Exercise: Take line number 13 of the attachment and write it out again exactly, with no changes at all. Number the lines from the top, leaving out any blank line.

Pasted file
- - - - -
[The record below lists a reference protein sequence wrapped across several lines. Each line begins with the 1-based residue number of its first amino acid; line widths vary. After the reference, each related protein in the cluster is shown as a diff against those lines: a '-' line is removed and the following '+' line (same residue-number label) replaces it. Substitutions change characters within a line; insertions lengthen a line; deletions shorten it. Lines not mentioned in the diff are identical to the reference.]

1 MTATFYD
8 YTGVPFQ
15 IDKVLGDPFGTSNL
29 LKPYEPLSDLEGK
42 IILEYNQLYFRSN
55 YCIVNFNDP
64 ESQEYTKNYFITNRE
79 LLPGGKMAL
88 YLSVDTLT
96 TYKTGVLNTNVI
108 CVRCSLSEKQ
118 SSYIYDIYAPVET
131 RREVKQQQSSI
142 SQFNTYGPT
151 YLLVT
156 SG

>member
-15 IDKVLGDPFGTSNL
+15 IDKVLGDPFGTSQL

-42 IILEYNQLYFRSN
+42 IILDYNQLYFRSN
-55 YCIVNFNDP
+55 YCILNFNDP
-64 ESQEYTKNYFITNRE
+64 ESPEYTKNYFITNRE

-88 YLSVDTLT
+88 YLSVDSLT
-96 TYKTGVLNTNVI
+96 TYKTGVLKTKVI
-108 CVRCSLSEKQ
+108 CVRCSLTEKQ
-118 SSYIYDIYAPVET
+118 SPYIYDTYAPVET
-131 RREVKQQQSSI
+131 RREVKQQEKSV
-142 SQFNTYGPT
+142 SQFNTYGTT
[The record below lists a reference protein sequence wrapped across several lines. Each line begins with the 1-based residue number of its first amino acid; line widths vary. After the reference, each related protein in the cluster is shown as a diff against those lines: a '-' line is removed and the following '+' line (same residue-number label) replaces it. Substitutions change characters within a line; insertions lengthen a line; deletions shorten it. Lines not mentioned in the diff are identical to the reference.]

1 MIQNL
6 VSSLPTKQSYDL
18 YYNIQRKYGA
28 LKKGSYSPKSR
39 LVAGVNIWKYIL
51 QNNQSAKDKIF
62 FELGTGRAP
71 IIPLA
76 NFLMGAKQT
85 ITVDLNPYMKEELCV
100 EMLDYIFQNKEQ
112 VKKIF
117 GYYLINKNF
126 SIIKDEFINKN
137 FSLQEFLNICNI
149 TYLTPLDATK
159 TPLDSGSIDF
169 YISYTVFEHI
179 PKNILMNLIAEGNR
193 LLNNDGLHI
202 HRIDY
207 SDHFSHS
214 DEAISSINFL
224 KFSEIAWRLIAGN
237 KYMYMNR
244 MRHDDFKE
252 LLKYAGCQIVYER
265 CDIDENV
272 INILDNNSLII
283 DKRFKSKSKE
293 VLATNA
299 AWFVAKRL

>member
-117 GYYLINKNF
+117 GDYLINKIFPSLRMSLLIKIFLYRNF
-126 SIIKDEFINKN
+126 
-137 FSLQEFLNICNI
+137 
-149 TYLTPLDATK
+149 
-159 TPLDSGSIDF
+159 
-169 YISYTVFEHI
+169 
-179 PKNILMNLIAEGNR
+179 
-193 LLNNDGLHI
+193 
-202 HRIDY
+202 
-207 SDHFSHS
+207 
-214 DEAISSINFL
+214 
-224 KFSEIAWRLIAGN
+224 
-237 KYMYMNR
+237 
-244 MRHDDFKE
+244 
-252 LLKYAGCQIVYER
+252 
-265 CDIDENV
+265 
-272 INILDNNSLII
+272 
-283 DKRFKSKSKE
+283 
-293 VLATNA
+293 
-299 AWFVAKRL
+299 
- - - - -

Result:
118 SSYIYDIYAPVET